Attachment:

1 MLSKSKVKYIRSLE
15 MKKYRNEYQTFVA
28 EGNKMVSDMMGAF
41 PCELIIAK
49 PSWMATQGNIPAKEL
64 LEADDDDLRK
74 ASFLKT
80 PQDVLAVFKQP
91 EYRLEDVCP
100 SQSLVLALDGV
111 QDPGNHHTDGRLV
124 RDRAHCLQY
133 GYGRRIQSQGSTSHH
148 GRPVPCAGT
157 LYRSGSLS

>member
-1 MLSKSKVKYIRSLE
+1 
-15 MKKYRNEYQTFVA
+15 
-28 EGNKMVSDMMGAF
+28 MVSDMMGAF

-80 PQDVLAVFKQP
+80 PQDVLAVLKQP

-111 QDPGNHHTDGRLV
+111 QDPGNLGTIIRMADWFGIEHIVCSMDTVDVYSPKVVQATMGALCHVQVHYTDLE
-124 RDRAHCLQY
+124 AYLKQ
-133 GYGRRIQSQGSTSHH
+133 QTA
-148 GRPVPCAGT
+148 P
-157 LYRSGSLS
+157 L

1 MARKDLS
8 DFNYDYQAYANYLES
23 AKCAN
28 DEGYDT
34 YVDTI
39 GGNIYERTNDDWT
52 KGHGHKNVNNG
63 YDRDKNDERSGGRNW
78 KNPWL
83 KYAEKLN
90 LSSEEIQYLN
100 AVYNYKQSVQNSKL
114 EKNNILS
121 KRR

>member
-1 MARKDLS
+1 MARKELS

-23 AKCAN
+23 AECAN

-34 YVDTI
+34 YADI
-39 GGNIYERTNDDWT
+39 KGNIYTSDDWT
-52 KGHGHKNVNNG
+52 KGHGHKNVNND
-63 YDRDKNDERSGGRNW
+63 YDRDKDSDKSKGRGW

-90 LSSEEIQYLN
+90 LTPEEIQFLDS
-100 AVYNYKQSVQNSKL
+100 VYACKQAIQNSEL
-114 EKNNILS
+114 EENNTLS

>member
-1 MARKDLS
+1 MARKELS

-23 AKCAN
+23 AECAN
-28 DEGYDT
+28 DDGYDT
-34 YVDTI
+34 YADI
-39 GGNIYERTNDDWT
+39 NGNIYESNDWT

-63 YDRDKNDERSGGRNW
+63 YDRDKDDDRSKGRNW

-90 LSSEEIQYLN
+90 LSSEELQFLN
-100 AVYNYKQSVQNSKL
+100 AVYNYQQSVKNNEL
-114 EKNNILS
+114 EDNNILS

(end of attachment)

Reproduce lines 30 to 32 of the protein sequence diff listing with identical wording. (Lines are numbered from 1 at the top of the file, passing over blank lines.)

+133 QTA
-148 GRPVPCAGT
+148 P